Saturday, September 27, 2008

Bitch magazine and the feminist press (by Skylanda)

Nearly ten summers ago, I was taking - of all things - a 101 level chemistry class at a junior college in San Francisco. I struck up a conversation with the gal on the lab bench across from me, and over some foggy lunches and breaks between cram sessions, we talked about all kinds things political and passionately personal. One day, she brought me a magazine and told me she thought I’d like it, should give it a read.

The magazine was Bitch: Feminist Response to Pop Culture. I was intrigued. I read her two back issues cover to cover. I started buying it on the newsstands when my meager budget allowed. Though the rhetoric was familiar (and sometimes off-base, and sometimes trite…ya know, like any other publication out there), it put to print opinions that I’d had myself, thoughts that I should have had, and insights that I never would have come up with on my own.

I didn’t agree with every writer published in their pages, and one time I disagreed enough to fire off a snappy reply to the email address listed under the letters-to-the-editor section. One of the editors herself wrote me back and we proceeded to engage in five or six back-and-forth emails debating the topic at hand (which concerned - I kid you not - whether the infamous lesbian kiss on Ally McBeal was a step toward or away from adequate, accurate representation of lesbians on primetime). At the end of our exchange, though we animatedly disagreed, she told me she liked my style and asked if I would be interested in writing for them some time? And so Bitch magazine became the first media venue to ever put my name in print. In the intervening near-decade, I was a regular contributor until the demands of work put a crimp in my minimally-paid extra-curricular activities.

I bring this up now not to flash my somewhat dubious qualifications around now that echinde has given me a space as a regular contributor here, but because Bitch is going through a rough patch these days. There’s all the usual stressors on small independent press - low advertising revenues, the flailing fluctuations in income when one issue does not sell as well as the last, a markedly biased increase in postal rates for bulk mailers a few months back - and then there’s the stress of putting out a progressive, incisive feminist mag four times a year while maintaining the editorial cojones to turn down advertising not in line with the mission of the publication. On September 15th the editors ran a home-spun video to plead their case that if they didn’t come up with the cash flow to publish the next issue, the previous would be the last.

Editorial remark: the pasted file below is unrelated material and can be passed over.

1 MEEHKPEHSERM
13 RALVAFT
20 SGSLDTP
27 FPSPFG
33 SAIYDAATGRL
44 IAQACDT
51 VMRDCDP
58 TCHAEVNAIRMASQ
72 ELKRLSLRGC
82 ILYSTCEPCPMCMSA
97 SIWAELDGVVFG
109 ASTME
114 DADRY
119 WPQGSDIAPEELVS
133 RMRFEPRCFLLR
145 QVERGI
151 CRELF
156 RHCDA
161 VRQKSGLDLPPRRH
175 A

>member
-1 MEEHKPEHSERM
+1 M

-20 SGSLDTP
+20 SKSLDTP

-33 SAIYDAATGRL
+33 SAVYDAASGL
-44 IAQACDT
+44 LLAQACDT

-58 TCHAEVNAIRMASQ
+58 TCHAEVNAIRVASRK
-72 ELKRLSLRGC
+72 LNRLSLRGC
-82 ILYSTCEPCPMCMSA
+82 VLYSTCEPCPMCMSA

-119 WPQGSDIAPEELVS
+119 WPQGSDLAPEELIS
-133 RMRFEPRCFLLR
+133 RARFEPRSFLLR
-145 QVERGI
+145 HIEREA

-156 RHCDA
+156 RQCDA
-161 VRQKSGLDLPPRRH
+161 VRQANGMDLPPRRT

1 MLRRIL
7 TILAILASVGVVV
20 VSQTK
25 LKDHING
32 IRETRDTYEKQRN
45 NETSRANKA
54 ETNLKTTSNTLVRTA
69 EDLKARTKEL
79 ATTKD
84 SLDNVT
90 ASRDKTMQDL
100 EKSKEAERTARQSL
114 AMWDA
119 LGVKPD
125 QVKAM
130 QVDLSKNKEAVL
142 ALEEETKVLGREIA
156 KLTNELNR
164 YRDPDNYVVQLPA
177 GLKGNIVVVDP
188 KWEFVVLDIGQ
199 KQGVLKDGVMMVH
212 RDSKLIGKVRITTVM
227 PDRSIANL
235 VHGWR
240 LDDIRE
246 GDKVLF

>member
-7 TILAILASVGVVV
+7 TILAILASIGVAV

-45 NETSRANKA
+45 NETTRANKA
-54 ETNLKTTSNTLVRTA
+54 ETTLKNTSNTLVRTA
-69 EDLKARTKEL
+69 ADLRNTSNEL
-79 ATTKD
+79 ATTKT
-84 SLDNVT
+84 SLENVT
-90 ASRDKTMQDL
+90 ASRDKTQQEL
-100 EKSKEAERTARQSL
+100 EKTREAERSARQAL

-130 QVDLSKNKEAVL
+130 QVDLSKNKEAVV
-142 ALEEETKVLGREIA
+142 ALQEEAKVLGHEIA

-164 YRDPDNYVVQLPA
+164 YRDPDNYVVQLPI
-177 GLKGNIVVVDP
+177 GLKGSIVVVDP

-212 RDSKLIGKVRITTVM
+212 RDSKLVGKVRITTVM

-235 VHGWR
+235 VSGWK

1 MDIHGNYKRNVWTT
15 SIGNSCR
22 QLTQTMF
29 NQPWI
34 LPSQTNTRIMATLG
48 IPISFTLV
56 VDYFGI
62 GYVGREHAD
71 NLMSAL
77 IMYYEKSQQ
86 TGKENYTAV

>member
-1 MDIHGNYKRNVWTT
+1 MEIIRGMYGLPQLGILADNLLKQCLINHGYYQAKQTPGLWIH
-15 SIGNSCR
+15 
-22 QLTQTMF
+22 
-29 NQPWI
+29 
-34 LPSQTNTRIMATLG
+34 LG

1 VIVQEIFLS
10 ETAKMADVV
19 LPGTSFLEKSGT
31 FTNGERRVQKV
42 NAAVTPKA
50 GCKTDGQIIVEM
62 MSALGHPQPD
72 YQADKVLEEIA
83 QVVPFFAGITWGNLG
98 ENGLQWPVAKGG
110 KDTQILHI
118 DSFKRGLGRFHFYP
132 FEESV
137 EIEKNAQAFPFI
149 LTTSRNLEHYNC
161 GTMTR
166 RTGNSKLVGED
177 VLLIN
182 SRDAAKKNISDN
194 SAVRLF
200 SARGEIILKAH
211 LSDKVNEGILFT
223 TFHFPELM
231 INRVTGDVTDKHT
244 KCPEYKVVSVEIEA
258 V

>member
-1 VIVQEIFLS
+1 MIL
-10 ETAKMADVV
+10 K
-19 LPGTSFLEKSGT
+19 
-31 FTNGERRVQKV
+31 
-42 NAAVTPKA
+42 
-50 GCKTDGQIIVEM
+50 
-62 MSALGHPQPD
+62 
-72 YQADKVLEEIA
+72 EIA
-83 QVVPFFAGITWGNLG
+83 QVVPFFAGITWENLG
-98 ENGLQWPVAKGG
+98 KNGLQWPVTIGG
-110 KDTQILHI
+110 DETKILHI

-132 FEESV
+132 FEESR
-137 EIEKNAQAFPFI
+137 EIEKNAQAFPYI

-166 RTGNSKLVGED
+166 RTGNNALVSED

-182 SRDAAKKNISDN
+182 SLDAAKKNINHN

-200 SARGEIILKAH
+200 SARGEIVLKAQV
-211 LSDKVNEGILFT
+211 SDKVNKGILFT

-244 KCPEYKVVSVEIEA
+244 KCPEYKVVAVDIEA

The outpouring from readers - new and established - in cash and subscriptions pushed them over their goal in just three days. The fairly spectacular feat of having gathered up some $55,000 in donations in the span of a few days - a few days that coincides with the virtual collapse of the nation’s banking industry and its reverberating effects at home - speaks volumes to the value that a large (and fairly poorly-funded) group of people place on independent press in an era of media consolidation.

Along with the plea for a cash infusion (hey, if the banking industry can call on the masses for a cash hit every so and again, why not a feminist press?), they also opened up threads to take suggestions on how best to proceed in the days ahead. Continue to rely on donations when sales are thin? Change over to an online-only format? Close the doors forever next time the cash flow closes in around them?